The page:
Sickle Cell

What is Sickle Cell Disease?

sickle1Click here to download the brochure.

Sickle cell disease is a genetic blood disorder that affects the body’s red blood cells. Healthy people have disc-shaped red blood cells, but people who have sickle cell disease have red blood cells that tend to change to a crescent shape. These thin sickle-shaped cells have difficulty passing through tiny blood vessels.

The symptoms of sickle cell can range from fatigue and breathlessness to unbearable pain that comes with the swelling of the joints, hands and feet. Stroke, liver disease and delayed growth are just a few of the complications it can trigger.

People with sickle cell disease have a 20-30 year lower life expectancy than people without
the disease.

Who is a Sickle Cell Hero?

heroSickle cell patients may need many blood transfusions in a lifetime, some as frequently as every four weeks. However, multiple transfusions can cause complications. To reduce complications, finding donors whose blood types more precisely match these patients is crucial.

We call these donors Sickle Cell Heroes. They save the lives of those affected by the disease and greatly reduce the negative effects of the multiple transfusions patients need to survive.

Transfusions can increase the amount of healthy red blood cells in the blood stream and lessen the effects of the sickle-shaped cells.

How Do You Know if You’re a Sickle Cell Hero?

It’s easy! Donate blood with LifeSouth Community Blood Centers, and your blood will be tested to see if you are a special match for a patient with sickle cell disease. Sickle cell disease predominately affects African-Americans. Since matches are much more likely to be found within
a patient’s own ethnic group, African-American donors may be the best hope for patients with sickle cell disease.

Diversity is the key to successfully matching blood donors to the patients who need them.

How Does Being a Sickle Cell Hero Work?

If you are notified that you are a Sickle Cell Hero, we strongly urge you to donate as often as you can. Sickle cell patients who receive frequent transfusions are in need of special blood like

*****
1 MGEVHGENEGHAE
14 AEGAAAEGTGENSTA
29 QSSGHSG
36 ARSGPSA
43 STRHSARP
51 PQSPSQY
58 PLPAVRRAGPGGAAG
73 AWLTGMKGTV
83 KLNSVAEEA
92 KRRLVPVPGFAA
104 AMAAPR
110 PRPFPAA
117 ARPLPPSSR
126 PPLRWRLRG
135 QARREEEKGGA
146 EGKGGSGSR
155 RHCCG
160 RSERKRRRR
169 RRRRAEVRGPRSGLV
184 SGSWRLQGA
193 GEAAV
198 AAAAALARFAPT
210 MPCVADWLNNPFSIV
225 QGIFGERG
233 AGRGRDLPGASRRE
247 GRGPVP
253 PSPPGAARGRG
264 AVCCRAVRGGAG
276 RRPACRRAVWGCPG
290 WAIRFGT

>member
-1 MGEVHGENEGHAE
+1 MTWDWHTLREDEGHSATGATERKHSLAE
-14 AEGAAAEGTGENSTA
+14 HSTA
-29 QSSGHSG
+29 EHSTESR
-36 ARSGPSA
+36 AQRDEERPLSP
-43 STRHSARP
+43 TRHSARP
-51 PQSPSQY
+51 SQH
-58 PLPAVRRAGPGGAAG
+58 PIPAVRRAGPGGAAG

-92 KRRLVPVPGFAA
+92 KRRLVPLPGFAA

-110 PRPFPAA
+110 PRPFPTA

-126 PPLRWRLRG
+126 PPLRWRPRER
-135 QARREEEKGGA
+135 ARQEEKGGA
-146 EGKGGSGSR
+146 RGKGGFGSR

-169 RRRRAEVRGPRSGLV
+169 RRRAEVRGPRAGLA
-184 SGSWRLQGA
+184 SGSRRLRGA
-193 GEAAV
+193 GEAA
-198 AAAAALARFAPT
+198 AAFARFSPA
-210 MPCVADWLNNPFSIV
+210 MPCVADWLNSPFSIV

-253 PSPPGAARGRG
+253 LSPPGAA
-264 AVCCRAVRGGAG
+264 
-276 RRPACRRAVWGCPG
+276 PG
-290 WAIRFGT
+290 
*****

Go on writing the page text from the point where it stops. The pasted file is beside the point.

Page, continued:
yours.

Because the blood they receive will come from a Sickle Cell Hero, the possibility of complications or reactions to their blood transfusions will be much lower. This can mean more successful treatments, and it can also lessen the likelihood of strokes for sickle cell patients.

You have the power to improve the life and health of someone suffering from sickle cell disease.

Marrow and Cord Blood Treatment

For some patients, usually children, a transplant of bone marrow or cord blood offers the possibility of curing sickle cell disease. The donor must closely match the patient’s tissue type for a transplant. Patients from racially or ethnically diverse backgrounds often have uncommon tissue types. According to the National Marrow Donor Program, a patient’s likelihood of finding a match on the Be The Match Registry® ranges from 76 percent to 97 percent, depending on race or ethnicity. African-American patients have an estimated 76 percent likelihood of finding a match on the registry – meaning they are least likely to find a match.

By increasing the number of minority marrow donors and cord blood units on the registry, minority patients will be more likely to find a match. By joining the registry, you may be called to donate marrow to any patient in need of a transplant.

Amazing Heroes Help Deniyah Jackson

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Little Deniyah Jackson is one of 100,000 Americans who has sickle cell disease. Sickle cell is one the most common genetic diseases in the U.S., most commonly
affecting African-Americans. It can cause excruciating pain, swelling of the hands and joints and other serious complications. The most common treatment is a blood transfusion.